Wednesday, January 20, 2016

Pope Francis at Nuremberg: 10 Things to Know and Share*

The Pope takes the "long walk" flanked by two German cardinals

In light of the controversy over the Pope's recent rally at Nuremberg, Mahound's Paradise is proud to host its first guest post by a well-known neo catholic author, blogger and journalist:

Pope Francis at Nuremberg: 10 Things to Know and Share

Pope Francis recently held a large rally at Nuremberg.

And some people are freaking out about it.

Here are 10 things to know and share . . .

1) Where can I watch a video of the rally?

Right here:

Also, you can use this link.

2) What did the Pope say at the rally?

He said:

The current Jubilee Year of Mercy is intended to inaugurate a Papal Reich that will endure for a thousand years.

Victory belongs to us, the People of God.

I am proud to welcome many comrades-in-arms from the internal Catholic wars of the 60's and 70's.

In the past, we were among the persecuted and were often labeled "undesirable elements," liberals, heretics and so on. But now that we are in power, we ourselves must remove the undesirable elements that have proven to be bad. What is bad has no place among us.

Other than that, our greatest enemies are youth unemployment and the loneliness of the aged.

3) What else happened at the rally?

The Pope and two German cardinals purposely strode down a central thoroughfare, with 100,000 uniformed members of the Pope's new security detail arrayed in formation on either side.

A "Cathedral of Light" was created with 152 searchlights sponsored by the World Bank and Vulcan Productions.

Statues of various Norse gods were displayed throughout the stadium and nearby areas.

4) Is it somehow wrong for the Pope to announce that his enemies will be crushed?

There is nothing wrong with defending the Faith. The Pope is merely attempting to ensure that the deposit of Catholic doctrine is protected and transmitted accurately. Obviously those who oppose this should be resisted. The Church has a long tradition of this.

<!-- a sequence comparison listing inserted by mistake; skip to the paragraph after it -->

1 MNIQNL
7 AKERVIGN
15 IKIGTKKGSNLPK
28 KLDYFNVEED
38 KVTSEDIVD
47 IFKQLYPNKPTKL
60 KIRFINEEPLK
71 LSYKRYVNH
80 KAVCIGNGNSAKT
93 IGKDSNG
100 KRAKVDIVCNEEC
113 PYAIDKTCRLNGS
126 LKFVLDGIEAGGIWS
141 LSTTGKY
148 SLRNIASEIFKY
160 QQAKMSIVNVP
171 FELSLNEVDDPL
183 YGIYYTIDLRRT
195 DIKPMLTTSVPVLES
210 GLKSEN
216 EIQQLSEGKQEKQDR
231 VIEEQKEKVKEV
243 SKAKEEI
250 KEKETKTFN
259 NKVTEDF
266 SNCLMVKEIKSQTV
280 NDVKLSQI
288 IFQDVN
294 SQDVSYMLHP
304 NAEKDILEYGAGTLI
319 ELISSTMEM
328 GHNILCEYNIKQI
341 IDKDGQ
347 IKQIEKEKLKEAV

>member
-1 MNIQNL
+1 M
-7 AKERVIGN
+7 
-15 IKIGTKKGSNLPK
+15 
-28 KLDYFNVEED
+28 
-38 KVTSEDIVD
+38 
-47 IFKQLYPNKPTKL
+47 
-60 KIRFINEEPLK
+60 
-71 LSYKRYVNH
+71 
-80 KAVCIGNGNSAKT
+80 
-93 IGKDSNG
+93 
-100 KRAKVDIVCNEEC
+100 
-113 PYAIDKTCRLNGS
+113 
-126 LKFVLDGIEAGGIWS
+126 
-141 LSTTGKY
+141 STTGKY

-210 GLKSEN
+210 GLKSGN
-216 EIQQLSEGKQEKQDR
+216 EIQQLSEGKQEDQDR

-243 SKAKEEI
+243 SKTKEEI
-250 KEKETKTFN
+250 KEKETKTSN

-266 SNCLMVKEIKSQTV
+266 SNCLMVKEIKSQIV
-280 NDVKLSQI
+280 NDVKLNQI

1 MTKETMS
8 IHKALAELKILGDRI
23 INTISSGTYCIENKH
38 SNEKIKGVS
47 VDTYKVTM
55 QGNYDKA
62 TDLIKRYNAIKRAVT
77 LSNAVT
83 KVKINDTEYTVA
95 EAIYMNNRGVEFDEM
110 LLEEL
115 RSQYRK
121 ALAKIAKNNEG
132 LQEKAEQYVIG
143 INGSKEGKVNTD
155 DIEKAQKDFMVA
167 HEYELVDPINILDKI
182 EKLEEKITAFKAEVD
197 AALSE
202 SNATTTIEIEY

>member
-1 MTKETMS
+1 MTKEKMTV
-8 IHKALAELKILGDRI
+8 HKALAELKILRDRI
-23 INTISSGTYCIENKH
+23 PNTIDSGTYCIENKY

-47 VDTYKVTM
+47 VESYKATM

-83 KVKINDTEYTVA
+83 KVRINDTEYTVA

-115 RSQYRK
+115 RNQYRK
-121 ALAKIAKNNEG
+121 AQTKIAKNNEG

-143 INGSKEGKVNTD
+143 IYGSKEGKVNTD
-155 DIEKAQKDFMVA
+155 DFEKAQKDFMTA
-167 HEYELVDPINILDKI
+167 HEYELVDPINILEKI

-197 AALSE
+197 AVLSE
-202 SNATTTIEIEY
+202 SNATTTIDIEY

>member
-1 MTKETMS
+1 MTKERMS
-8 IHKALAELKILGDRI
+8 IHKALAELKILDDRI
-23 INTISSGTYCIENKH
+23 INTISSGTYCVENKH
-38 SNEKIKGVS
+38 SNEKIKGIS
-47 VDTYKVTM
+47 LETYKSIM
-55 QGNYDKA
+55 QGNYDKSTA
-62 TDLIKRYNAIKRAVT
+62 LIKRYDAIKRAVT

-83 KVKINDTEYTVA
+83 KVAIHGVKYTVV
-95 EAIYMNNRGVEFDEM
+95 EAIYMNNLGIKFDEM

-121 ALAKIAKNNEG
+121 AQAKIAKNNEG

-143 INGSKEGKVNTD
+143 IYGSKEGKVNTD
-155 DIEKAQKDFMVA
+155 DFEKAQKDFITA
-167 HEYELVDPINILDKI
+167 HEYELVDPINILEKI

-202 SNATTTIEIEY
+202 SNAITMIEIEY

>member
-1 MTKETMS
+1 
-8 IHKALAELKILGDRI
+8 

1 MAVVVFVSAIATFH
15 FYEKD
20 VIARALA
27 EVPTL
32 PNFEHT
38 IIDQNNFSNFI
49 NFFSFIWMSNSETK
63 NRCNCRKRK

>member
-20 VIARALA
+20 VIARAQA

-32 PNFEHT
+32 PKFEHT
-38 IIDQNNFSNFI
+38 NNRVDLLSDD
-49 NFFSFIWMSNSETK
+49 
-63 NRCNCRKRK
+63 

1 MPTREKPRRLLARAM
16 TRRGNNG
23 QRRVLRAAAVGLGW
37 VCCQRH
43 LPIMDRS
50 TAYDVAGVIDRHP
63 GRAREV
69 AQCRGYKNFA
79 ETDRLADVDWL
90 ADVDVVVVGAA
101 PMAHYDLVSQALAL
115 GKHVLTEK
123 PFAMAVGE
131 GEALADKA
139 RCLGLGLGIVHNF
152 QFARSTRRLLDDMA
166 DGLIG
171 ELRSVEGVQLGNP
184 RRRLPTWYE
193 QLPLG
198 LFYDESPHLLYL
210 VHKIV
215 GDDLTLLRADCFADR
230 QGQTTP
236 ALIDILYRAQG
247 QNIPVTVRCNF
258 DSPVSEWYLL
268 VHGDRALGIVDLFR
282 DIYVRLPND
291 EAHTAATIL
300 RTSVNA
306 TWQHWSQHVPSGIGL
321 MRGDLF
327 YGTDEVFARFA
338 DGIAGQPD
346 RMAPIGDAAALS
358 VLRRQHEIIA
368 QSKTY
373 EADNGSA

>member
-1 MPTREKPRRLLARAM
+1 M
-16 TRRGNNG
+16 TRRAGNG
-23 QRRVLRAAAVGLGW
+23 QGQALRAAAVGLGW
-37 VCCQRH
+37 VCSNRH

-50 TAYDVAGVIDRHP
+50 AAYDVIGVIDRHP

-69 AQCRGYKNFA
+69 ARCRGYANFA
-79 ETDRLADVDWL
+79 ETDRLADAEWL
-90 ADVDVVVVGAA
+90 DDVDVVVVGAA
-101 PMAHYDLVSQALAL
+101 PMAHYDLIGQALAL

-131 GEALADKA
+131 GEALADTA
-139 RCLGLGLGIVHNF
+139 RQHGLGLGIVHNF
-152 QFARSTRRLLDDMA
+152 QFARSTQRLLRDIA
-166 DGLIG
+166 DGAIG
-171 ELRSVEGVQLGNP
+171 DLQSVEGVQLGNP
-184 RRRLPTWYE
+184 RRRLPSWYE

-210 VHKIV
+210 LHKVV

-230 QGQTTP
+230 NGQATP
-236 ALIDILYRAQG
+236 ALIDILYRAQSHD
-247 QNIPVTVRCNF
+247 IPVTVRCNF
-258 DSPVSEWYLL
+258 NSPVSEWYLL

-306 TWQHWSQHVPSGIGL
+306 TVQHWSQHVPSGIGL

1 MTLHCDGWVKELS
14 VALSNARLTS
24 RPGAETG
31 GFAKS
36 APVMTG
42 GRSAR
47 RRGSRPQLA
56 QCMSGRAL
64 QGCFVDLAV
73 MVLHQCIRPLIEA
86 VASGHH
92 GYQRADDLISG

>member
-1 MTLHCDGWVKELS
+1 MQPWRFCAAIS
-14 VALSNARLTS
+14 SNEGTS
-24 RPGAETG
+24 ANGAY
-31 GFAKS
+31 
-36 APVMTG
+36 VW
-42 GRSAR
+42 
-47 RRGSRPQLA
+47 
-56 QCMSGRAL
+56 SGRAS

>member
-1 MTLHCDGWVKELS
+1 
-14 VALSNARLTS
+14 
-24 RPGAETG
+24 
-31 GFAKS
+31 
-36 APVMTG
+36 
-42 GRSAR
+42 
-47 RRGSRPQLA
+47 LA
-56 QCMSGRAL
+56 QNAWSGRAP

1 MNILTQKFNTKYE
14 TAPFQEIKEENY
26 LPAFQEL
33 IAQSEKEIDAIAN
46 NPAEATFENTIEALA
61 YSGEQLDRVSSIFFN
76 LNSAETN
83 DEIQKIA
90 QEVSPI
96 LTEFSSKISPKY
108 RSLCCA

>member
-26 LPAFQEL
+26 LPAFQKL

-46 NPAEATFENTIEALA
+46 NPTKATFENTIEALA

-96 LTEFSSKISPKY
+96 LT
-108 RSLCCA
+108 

The Cathedral of Light

5) I didn't like the rally. It’s not to my taste. Frankly, there was a hint of authoritarianism about it. What do you think of that?

Fine. Not everything is to everyone’s taste. Not everything in it was to my taste.

The people who planned the rally were trying to make it inspiring and uplifting, but that involves subjective elements, and you know what they say: De gustibus non est disputandum.

Not liking or even criticizing the rally is one thing, but there is no cause here to freak out as if the Pope were doing something contrary to the faith.

6) What about that security detail? Is it true that it is made up almost exclusively of young Middle-Eastern males between the ages of 20-30?

The Vatican has confirmed that most of the uniformed soldiers were Syrian migrants, yes. That's nothing to get upset about. After all, the Vatican has been using the Swiss for hundreds of years. the Pope has argued that everything should be done to help the process of assimilation. Giving the refugees spiffy uniforms and a salary is part of that effort.

7) Speaking of those uniforms, isn't there something a bit inappropriate about the new mailed fist logo with the red "F" superimposed over it?